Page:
Nate Silver looks at the trends:
[W]ith the broader shift in public opinion, Mr. Obama is not accepting the same risks by endorsing same-sex marriage that he would have even a year or two ago.
Rob Tisinai celebrates:
My heart sings. It does. In 1980 there was not one openly gay person in my 1600-student high school. In 1989, Denmark was the first nation to introduce civil unions (not even marriage!), and I thought, That will never, never, never happen here. I doubt 20-somethings today can even comprehend what that world was like. And twenty years from now it will boggle kids’ minds to imagine a presidential election with no serious candidate standing up for marriage equality. Because that time is over!
So does Emily Bazelon:
here’s where Obama’s shift today means everything: He went on television, with all the power and resonance of his office, to give gay marriage his clear and firm endorsement. His words will play everywhere, and everyone will understand them. That wasn’t true of Eric Holder’s lawyerly letter about DOMA, however important it has been. The positions that the government takes in court matter. But the gift President Obama gave the country today matters so much more.
Frum sees the significance:
The statement changes everything because it locks in place for another generation the Brand ID of Democrats as the party of cultural modernity. This Brand ID fits uneasily upon the Democrats, for they are also the party of ethnic minorities and recent immigrants. With the president's statement, however, the modernists have gained the clear upper hand. Meanwhile on the Republican side of aisle, the cultural modernists keep losing. For all that people talk about the ascendancy of the Koch Brothers within the GOP, I'd venture that Charles and David feel about same-sex marriage almost exactly as President Obama does. Yet on this one, they lose.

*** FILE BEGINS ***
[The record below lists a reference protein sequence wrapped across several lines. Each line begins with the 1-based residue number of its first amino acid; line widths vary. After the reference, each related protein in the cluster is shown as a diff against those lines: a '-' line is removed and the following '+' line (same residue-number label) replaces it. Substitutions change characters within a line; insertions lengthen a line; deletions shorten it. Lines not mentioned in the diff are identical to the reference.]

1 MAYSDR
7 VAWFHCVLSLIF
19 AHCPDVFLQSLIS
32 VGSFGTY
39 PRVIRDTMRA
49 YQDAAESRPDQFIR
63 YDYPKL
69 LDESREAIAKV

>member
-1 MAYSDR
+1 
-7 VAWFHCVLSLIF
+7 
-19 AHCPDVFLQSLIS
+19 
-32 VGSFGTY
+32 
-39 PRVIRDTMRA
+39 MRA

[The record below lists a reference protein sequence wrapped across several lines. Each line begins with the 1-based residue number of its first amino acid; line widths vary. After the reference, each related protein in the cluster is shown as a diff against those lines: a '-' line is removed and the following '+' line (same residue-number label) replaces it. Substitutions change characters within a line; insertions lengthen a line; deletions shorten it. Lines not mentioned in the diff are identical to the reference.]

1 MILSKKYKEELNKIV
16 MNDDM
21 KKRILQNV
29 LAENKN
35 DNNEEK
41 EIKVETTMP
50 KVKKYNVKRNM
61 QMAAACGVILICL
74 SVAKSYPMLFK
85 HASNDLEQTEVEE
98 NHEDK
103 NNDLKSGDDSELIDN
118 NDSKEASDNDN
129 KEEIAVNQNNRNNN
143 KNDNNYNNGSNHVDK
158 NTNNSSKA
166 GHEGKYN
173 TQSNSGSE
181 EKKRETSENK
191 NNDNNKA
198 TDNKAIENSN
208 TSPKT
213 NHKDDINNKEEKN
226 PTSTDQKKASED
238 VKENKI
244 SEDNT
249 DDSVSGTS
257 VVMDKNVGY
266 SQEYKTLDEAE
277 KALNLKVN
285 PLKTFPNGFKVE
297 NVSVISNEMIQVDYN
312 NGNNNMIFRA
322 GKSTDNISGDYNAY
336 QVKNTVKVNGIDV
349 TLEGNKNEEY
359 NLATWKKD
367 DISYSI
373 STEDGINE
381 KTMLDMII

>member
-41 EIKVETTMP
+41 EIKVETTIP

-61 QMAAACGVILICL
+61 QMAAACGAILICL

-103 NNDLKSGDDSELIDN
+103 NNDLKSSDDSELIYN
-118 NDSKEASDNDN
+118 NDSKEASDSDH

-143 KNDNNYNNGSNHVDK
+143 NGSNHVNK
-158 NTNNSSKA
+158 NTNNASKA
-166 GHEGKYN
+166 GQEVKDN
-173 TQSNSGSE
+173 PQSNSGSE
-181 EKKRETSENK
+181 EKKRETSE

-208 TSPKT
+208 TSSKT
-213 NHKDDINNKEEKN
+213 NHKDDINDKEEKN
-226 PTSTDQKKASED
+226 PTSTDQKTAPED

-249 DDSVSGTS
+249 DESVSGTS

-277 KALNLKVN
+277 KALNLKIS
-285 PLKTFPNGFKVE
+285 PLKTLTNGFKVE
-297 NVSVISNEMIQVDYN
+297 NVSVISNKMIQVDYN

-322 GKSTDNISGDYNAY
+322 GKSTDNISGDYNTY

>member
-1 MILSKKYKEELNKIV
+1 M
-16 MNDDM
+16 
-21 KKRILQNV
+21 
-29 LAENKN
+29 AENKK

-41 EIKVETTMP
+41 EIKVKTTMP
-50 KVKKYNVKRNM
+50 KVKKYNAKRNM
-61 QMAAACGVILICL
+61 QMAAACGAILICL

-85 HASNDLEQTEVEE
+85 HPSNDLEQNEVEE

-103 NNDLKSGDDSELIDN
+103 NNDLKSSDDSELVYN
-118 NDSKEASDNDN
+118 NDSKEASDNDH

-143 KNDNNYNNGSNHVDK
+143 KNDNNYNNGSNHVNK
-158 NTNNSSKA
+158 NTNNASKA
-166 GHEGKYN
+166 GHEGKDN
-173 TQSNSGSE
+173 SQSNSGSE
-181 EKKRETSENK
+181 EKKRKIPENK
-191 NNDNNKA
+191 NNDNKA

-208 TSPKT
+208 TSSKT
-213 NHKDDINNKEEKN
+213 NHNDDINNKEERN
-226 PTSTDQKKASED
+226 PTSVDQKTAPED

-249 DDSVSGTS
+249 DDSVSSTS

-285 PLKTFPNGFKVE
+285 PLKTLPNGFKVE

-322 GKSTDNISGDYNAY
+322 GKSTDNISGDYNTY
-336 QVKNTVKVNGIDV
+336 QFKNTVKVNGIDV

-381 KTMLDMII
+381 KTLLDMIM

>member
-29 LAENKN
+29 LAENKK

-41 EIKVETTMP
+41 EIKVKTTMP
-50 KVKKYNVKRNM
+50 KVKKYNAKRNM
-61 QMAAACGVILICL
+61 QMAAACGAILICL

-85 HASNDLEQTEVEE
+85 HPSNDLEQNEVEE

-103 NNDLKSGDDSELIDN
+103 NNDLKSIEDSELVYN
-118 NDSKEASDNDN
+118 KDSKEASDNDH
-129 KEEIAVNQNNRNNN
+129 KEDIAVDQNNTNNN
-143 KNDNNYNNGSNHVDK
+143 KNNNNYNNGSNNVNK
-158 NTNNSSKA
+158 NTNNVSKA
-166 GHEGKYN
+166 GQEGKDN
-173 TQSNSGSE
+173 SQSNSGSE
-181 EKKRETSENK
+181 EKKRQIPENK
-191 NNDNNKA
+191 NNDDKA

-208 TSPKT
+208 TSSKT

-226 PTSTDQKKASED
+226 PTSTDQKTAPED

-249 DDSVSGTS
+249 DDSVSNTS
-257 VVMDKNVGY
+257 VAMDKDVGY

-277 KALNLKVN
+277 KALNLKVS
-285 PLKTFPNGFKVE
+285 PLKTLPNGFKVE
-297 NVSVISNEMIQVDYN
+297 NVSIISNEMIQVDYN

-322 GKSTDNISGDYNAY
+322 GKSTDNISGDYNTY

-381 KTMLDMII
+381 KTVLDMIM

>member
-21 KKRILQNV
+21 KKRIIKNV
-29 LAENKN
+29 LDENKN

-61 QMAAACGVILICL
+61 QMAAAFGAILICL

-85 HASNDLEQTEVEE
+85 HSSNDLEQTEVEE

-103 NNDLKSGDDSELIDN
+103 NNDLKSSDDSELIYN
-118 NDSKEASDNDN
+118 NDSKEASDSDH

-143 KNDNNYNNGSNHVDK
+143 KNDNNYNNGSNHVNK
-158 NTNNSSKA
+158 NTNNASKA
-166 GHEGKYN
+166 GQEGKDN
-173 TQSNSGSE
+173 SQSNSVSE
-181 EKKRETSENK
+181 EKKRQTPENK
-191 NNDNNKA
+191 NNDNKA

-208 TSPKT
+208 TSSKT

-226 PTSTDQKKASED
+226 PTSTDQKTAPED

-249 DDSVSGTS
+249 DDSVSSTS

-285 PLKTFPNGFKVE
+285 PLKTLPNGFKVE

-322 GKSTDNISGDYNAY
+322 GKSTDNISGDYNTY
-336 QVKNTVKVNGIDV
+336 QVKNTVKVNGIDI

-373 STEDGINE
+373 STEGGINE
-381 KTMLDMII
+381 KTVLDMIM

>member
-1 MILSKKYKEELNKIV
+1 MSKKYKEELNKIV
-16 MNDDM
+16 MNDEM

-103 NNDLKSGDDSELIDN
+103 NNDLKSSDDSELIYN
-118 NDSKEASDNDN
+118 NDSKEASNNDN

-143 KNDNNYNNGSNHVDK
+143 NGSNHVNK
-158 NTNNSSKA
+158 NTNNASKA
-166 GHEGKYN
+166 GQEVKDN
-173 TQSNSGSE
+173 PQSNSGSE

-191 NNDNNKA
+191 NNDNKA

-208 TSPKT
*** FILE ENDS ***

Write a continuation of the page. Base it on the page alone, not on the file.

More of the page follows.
Frank Rich bets that today's interview will do Obama some good:
Obama looked like a phony and a coward each day he fudged this issue, and that his taking a strong and principled stand will have a halo effect on his leadership in general, including among voters who are ambivalent about gay marriage or opposed to it. Just look at Andrew Cuomo, whose approval rating remains high upstate and among Republicans, not just among liberals in New York City and its suburbs.
Greenwald's main takeaway:
[T]he pressure continuously applied on Obama by some gay groups, most gay activists, and (especially) rich gay funders undoubtedly played a significant role in all of these successes. As David Sirota explained today, this demonstrates why it is so vital to always apply critical pressure even to politicians one likes and supports, and conversely, it demonstrates why it is so foolish and irresponsible to devote oneself with uncritical, blind adoration to a politician, whether in an election year or any other time (unconditional allegiance is the surest way to render one’s beliefs and agenda irrelevant).
Reihan is unsure whether Romney will benefit:
Romney might make gains among culturally conservative opponents of same-sex marriage in Ohio and other Midwestern states, yet GOP campaigning on cultural issues might strengthen the president’s position with college-educated upper-middle-class voters. Drawing a sharp contrast on social issues reinforces the president’s claim to be the candidate of “enlightenment and progress” against “reaction, bigotry, and hate.” This is the kind of campaign — focused on broad generalities rather than detailed questions concerning the state of the economy, debt and deficits, etc. — that the president wants to run, and it is easy to see why.
And Bob Moser hopes Obama will lead from the front:
Obama has been less of a leader than a follower on the great civil-rights issue of our time. Now he has a chance to lead—to use his bully pulpit and his eloquence to reshape the discussion over marriage equality. … Let’s hope this is the start of something, and not just the belated end of an evolution.